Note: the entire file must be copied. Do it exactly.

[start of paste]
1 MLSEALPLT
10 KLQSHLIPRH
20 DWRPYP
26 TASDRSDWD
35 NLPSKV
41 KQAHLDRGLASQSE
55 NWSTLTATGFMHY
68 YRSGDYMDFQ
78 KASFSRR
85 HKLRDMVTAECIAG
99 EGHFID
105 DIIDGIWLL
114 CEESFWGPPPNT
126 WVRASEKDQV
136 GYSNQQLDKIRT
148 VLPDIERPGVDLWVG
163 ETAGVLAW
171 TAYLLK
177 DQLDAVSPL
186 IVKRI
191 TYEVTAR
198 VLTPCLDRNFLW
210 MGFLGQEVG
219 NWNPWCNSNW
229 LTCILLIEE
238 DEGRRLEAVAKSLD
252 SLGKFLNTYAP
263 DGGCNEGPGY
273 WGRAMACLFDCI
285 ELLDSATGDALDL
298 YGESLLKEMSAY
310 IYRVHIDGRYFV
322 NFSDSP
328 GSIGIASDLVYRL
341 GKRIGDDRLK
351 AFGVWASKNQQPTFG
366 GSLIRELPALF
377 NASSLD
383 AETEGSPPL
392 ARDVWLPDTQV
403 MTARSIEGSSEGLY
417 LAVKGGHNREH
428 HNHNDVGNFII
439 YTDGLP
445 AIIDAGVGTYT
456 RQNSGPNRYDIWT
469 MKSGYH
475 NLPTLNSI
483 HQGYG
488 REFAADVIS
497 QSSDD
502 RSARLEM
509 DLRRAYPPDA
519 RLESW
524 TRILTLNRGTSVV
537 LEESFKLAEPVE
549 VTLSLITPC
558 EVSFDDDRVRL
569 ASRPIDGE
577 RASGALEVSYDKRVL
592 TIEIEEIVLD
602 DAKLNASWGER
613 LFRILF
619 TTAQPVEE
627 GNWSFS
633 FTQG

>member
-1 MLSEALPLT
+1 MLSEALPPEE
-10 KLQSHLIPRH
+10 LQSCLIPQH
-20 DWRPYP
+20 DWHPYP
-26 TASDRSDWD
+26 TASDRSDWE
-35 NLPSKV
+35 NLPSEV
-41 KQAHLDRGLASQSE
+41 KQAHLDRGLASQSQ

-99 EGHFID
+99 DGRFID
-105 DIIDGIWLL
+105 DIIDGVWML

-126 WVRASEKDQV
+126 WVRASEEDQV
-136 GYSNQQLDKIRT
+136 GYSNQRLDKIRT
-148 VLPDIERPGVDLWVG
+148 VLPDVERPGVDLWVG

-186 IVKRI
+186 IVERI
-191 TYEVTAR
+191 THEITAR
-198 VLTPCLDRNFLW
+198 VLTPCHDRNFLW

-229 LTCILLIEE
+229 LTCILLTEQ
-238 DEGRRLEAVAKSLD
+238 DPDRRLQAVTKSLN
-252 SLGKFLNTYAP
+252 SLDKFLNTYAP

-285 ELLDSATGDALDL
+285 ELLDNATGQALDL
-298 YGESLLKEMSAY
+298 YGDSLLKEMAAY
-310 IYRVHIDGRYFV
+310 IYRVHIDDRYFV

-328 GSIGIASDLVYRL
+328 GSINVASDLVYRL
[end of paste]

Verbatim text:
1 MLSEALPLT
10 KLQSHLIPRH
20 DWRPYP
26 TASDRSDWD
35 NLPSKV
41 KQAHLDRGLASQSE
55 NWSTLTATGFMHY
68 YRSGDYMDFQ
78 KASFSRR
85 HKLRDMVTAECIAG
99 EGHFID
105 DIIDGIWLL
114 CEESFWGPPPNT
126 WVRASEKDQV
136 GYSNQQLDKIRT
148 VLPDIERPGVDLWVG
163 ETAGVLAW
171 TAYLLK
177 DQLDAVSPL
186 IVKRI
191 TYEVTAR
198 VLTPCLDRNFLW
210 MGFLGQEVG
219 NWNPWCNSNW
229 LTCILLIEE
238 DEGRRLEAVAKSLD
252 SLGKFLNTYAP
263 DGGCNEGPGY
273 WGRAMACLFDCI
285 ELLDSATGDALDL
298 YGESLLKEMSAY
310 IYRVHIDGRYFV
322 NFSDSP
328 GSIGIASDLVYRL
341 GKRIGDDRLK
351 AFGVWASKNQQPTFG
366 GSLIRELPALF
377 NASSLD
383 AETEGSPPL
392 ARDVWLPDTQV
403 MTARSIEGSSEGLY
417 LAVKGGHNREH
428 HNHNDVGNFII
439 YTDGLP
445 AIIDAGVGTYT
456 RQNSGPNRYDIWT
469 MKSGYH
475 NLPTLNSI
483 HQGYG
488 REFAADVIS
497 QSSDD
502 RSARLEM
509 DLRRAYPPDA
519 RLESW
524 TRILTLNRGTSVV
537 LEESFKLAEPVE
549 VTLSLITPC
558 EVSFDDDRVRL
569 ASRPIDGE
577 RASGALEVSYDKRVL
592 TIEIEEIVLD
602 DAKLNASWGER
613 LFRILF
619 TTAQPVEE
627 GNWSFS
633 FTQG

>member
-1 MLSEALPLT
+1 MLSEALPPEE
-10 KLQSHLIPRH
+10 LQSCLIPQH
-20 DWRPYP
+20 DWHPYP
-26 TASDRSDWD
+26 TASDRSDWE
-35 NLPSKV
+35 NLPSEV
-41 KQAHLDRGLASQSE
+41 KQAHLDRGLASQSQ

-99 EGHFID
+99 DGRFID
-105 DIIDGIWLL
+105 DIIDGVWML

-126 WVRASEKDQV
+126 WVRASEEDQV
-136 GYSNQQLDKIRT
+136 GYSNQRLDKIRT
-148 VLPDIERPGVDLWVG
+148 VLPDVERPGVDLWVG

-186 IVKRI
+186 IVERI
-191 TYEVTAR
+191 THEITAR
-198 VLTPCLDRNFLW
+198 VLTPCHDRNFLW

-229 LTCILLIEE
+229 LTCILLTEQ
-238 DEGRRLEAVAKSLD
+238 DPDRRLQAVTKSLN
-252 SLGKFLNTYAP
+252 SLDKFLNTYAP

-285 ELLDSATGDALDL
+285 ELLDNATGQALDL
-298 YGESLLKEMSAY
+298 YGDSLLKEMAAY
-310 IYRVHIDGRYFV
+310 IYRVHIDDRYFV

-328 GSIGIASDLVYRL
+328 GSINVASDLVYRL